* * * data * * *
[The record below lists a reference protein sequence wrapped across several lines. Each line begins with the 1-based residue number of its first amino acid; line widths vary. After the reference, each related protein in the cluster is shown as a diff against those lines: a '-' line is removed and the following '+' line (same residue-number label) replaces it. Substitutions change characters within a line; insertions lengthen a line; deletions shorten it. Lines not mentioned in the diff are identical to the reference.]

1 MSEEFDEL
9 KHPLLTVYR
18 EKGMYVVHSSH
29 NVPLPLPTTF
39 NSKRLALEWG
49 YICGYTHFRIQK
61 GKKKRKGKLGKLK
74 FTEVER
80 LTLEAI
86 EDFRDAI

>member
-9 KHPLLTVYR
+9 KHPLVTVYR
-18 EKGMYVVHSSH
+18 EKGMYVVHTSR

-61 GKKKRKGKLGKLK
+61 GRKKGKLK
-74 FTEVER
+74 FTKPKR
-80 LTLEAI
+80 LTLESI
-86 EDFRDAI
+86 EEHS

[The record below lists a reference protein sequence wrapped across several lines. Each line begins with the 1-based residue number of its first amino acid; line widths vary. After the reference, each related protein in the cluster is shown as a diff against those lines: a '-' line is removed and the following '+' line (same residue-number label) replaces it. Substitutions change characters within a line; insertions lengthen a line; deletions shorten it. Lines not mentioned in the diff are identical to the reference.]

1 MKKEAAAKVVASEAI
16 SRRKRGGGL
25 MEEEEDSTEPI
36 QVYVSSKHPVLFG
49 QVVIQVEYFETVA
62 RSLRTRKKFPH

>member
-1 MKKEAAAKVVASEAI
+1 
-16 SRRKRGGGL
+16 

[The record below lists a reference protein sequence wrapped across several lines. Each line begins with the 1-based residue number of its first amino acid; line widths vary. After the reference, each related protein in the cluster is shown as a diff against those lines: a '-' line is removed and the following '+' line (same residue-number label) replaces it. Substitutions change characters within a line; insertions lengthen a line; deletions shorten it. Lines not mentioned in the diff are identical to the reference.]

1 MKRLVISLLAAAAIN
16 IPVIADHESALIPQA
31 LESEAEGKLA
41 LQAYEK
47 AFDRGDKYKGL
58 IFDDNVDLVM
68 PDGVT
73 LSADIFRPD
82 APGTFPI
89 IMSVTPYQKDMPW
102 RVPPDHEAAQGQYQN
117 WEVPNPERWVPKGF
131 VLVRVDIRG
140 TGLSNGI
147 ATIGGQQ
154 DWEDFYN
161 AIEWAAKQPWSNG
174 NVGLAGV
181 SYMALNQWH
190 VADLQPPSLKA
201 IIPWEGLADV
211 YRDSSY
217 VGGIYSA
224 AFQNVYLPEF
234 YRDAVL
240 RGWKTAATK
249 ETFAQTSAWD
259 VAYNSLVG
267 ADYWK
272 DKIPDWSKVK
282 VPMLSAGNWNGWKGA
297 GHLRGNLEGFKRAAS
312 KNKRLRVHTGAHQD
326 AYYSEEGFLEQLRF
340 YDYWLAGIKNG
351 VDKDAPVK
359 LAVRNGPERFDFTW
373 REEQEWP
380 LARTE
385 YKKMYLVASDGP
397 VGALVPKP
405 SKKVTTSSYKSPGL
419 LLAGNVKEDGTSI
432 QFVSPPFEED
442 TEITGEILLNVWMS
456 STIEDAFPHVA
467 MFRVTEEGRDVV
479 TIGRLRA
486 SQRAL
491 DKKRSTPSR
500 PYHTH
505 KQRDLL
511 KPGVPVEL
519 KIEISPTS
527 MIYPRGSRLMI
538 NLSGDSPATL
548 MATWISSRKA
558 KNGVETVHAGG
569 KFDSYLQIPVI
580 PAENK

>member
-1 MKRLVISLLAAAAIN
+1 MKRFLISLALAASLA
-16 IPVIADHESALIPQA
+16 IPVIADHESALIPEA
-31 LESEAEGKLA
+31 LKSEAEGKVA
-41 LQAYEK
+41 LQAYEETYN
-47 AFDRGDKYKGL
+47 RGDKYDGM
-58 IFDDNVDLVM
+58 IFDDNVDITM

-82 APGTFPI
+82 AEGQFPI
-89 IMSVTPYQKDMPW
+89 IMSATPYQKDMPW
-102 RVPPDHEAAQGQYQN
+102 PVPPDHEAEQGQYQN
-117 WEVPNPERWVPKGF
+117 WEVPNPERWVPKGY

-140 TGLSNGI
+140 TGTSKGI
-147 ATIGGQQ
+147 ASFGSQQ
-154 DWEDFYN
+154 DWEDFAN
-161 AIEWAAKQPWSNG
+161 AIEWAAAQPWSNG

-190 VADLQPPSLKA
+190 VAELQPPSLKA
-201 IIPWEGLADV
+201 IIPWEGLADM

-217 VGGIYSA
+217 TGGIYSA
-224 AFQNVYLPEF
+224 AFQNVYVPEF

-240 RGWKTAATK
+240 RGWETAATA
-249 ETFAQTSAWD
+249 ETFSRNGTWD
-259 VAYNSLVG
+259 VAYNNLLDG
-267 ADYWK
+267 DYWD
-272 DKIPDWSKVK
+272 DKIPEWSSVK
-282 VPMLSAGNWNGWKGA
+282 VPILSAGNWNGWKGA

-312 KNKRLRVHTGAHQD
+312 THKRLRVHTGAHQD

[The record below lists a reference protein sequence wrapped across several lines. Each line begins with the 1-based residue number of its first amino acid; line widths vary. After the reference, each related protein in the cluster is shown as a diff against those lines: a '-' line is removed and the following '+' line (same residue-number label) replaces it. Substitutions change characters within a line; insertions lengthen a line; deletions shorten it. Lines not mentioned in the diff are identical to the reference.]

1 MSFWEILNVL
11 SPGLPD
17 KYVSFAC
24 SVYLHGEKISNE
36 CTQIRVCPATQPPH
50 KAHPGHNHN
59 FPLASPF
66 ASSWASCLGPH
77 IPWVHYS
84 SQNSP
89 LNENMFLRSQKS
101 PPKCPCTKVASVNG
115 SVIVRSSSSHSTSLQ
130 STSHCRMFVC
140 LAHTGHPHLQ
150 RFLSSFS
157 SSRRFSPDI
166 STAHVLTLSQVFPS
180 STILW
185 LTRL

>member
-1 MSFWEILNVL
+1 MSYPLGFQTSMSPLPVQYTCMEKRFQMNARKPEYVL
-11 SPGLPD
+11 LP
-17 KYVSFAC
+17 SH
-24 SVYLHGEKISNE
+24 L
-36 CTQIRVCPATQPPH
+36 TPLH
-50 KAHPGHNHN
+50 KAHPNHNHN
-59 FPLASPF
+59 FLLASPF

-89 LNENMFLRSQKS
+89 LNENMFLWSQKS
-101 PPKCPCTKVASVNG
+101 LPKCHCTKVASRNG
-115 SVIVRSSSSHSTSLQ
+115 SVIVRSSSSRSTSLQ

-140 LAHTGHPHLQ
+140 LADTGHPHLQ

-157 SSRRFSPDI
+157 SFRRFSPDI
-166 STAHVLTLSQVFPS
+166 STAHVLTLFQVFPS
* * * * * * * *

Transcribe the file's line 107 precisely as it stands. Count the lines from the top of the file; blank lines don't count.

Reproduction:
-47 AFDRGDKYKGL